In some ways, asset bubbles are like a treacherous ocean rip. They have the ability to suck victims in, hiding the danger, until it’s all too apparent — at that time, it’s usually too late for the hapless victim to react. Australian property peaked around May last year, since then prices have gradually fallen across the country. And if overseas experiences are any guide, we shouldn’t be expecting a soft landing.

Perth and Brisbane have led the downwards charge — each dropping by more than 6% in the past 12 months. according to leading analyst RP Data. Melbourne has fallen by 4.3% while Sydney has bucked the trend to be relatively flat. In real terms, prices in Perth and Brisbane have dropped 10% in the past year. This is a substantial decrease for an asset that many claim “never falls in price”.

The depreciation over the past year is unlikely to be a short-term move. There are two major reasons for this:

1. Australian economic conditions are in general, still booming. Australia is virtually at full employment — the unemployment rate is 5.3%, this is lower than the level for much of the past 40 years. Meanwhile, the participation rate of 65.6% is a near all-time high. As the Australian economy struggles, unemployment will inevitably increase, placing far more substantial pressure on house prices. (When house owners lose their jobs and are unable to make necessary interest payments, foreclosure sales force prices lower.)

2. It looks like the issue has already started to occur. Instead of factoring in a never-ending price appreciation, buyers are holding off on purchases. This has been borne out in a key indicator of the strength of the housing market is the length of time it takes a property to sell. This is similar to a “clearance rate” for the private sale market. Quite obviously, if a property is on the market for a longer period, the price being asked by the seller is too high. If the seller wants to offload the property, they would need to reduce their price expectations.

Compared to the income it generates, residential housing is returning owners an imputed yield of 2-3%. That means buyers are still factoring in substantial “capital gains” when they purchase property. As the market continues to fall and more buyers realise that capital gains in housing will no longer occur, this will cause a rapid downturn in prices, as buyers start considering the actual return generating by housing.

For property bulls, recent figures will be cause for grave concern. Fairfax-owned Australian Property Monitors reported that the houses “are now spending 92 days on the market on average, up from 53 days last year … Units are taking 86 days to sell, up from 57 days”. What that means is that vendors have yet to adjust to buyers new pricing expectations — in short, if you want to sell your house, you’ll need to lower the price.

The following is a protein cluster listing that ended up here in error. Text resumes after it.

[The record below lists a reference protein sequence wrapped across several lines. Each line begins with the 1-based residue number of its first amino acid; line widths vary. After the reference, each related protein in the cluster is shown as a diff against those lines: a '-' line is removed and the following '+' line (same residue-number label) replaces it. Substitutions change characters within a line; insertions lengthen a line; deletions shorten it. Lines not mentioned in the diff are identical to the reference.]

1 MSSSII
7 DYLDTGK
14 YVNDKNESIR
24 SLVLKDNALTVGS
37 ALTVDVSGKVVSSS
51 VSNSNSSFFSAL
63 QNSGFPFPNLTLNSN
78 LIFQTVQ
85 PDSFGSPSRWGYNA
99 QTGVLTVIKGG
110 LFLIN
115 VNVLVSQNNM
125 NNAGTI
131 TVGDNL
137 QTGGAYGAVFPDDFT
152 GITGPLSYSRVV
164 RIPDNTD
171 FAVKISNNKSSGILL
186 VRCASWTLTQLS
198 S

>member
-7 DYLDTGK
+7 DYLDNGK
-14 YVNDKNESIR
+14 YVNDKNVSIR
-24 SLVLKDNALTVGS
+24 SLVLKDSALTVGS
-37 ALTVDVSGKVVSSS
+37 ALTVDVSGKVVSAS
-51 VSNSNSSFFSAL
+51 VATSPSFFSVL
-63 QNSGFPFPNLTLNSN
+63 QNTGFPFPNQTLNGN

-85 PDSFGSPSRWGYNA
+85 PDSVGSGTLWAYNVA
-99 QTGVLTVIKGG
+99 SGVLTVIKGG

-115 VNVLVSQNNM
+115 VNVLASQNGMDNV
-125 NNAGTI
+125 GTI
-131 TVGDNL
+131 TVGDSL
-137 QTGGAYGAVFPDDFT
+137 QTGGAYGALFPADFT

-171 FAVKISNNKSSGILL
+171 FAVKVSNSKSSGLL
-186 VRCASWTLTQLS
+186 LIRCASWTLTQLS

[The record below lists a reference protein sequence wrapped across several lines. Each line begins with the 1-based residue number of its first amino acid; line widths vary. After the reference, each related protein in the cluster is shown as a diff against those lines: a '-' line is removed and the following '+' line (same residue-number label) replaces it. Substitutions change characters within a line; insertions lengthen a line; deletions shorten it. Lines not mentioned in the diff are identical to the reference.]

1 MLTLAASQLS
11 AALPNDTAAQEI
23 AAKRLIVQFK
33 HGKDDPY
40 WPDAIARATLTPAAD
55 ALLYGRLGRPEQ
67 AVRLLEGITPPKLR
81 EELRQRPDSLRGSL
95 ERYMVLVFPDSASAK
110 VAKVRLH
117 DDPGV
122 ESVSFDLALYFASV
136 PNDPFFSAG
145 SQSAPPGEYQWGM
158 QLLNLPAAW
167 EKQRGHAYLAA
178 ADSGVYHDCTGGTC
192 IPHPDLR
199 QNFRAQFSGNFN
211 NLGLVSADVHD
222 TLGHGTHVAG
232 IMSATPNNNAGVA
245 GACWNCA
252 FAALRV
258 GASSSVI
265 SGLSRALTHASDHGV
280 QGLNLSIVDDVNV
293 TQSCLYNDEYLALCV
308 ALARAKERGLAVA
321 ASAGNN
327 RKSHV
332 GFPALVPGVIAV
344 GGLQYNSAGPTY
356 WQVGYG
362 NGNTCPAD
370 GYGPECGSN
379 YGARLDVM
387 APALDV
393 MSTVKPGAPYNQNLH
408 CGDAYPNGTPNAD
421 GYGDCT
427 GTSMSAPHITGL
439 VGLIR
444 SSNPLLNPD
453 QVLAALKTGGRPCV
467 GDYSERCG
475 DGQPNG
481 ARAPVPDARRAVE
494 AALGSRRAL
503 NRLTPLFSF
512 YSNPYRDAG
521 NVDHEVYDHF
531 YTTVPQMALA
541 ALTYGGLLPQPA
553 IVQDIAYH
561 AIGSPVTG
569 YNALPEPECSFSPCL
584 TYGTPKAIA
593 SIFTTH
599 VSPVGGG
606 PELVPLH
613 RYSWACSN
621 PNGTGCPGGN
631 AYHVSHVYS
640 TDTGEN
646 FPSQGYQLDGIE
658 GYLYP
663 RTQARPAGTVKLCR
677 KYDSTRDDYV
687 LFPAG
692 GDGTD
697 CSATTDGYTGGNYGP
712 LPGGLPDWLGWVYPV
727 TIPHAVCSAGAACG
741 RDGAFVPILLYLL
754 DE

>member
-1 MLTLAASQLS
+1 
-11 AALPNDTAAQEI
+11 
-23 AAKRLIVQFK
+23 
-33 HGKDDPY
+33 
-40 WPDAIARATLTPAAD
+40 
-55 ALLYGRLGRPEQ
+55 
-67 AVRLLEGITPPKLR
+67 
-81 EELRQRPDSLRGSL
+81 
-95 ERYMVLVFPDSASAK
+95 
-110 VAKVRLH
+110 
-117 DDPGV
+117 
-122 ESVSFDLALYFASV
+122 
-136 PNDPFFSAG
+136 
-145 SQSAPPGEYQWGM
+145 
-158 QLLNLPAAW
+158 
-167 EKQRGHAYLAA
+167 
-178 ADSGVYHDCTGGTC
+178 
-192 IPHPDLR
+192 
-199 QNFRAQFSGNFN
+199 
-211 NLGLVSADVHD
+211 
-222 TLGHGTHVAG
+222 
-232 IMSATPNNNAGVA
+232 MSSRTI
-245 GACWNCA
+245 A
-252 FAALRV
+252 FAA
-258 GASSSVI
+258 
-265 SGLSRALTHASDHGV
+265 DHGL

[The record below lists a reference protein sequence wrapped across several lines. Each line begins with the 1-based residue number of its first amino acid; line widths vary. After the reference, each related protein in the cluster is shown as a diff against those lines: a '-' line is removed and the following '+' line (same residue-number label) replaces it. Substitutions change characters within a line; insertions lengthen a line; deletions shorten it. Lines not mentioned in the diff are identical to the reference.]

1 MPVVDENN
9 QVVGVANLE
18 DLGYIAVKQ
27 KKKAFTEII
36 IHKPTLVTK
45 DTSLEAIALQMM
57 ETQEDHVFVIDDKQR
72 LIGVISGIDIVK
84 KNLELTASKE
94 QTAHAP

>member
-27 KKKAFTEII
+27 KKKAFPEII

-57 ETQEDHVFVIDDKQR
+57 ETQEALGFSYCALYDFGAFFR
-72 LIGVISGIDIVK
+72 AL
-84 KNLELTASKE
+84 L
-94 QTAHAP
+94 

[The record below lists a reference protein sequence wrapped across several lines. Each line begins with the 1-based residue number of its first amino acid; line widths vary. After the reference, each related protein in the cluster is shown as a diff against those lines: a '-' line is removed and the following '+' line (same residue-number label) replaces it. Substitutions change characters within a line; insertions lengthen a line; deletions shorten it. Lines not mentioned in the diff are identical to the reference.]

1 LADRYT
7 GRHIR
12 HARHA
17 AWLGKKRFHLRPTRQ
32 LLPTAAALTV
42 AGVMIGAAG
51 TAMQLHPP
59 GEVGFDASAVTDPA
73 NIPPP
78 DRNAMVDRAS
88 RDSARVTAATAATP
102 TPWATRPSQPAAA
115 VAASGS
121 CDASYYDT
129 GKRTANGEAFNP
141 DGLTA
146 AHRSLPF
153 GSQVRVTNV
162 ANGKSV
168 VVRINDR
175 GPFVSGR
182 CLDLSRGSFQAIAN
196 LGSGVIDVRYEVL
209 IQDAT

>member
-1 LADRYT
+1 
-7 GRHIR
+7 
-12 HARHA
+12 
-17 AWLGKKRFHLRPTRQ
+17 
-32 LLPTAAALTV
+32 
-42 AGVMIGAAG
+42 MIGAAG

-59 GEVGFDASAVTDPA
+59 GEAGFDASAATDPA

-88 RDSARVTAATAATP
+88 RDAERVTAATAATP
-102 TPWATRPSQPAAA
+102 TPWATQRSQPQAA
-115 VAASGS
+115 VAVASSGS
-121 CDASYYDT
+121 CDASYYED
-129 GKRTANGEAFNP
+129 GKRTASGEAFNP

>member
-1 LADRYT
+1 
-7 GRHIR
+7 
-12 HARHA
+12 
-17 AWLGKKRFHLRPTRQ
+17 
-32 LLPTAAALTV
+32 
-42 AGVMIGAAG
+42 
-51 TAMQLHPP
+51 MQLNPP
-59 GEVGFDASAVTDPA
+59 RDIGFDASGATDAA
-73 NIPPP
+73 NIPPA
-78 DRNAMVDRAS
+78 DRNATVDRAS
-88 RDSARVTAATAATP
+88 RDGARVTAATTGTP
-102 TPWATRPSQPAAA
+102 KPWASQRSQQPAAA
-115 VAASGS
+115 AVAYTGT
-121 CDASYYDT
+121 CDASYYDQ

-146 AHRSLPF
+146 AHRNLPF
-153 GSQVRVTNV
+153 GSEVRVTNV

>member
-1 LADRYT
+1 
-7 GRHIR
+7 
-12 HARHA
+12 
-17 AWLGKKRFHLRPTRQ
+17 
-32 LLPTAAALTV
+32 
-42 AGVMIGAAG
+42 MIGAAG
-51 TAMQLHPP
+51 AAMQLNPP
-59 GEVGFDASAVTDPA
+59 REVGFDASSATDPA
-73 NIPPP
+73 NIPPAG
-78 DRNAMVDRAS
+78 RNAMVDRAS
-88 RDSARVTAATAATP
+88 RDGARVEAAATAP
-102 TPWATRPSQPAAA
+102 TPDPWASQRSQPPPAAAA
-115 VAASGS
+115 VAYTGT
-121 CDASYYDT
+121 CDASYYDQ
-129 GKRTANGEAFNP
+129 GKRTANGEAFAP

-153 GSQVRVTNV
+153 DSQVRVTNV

The Age highlights some examples of the discounting already occurring, with vendors slashing the current price on some Melbourne properties by up to 30%.

As with any asset price correction, fear will become contagious. The emotional nature of a home (and the fact that for many, it is by far their largest investment), may even lead to panic selling. Residential property is also often purchased with a very large amount of leverage (the large Australian banks all allow mortgages with less than 10% equity down). A fall of 20% will mean that a very large number of people who have bought residential property since the foolish introduction of the boosted first home owners grant in 2008, will have their entire equity wiped out. (For example, someone buying the median capital city property in 2010 could have paid $50,000 for a $500,000 property. That $50,000 could quickly vanish, leaving the $450,000 debt and a property worth possibly less than $300,000).

Where will property end up? Like any asset, residential property needs to be valued according to the expected cash flows it generates. Currently, investing in property is no different to a sort of Ponzi scheme — the returns of 2-3% are far outweighed by holding costs and the rate of return available on other assets. So prices will need to fall by 40-50% to allow residential property to be more correctly priced (but like most asset crashes, will probably overshoot that level).

The effect this will have on the Australian economy, and the Big Four banks, which have hundreds of billions of dollars of loans on their balance sheets, will be stark indeed.

Peter Fray

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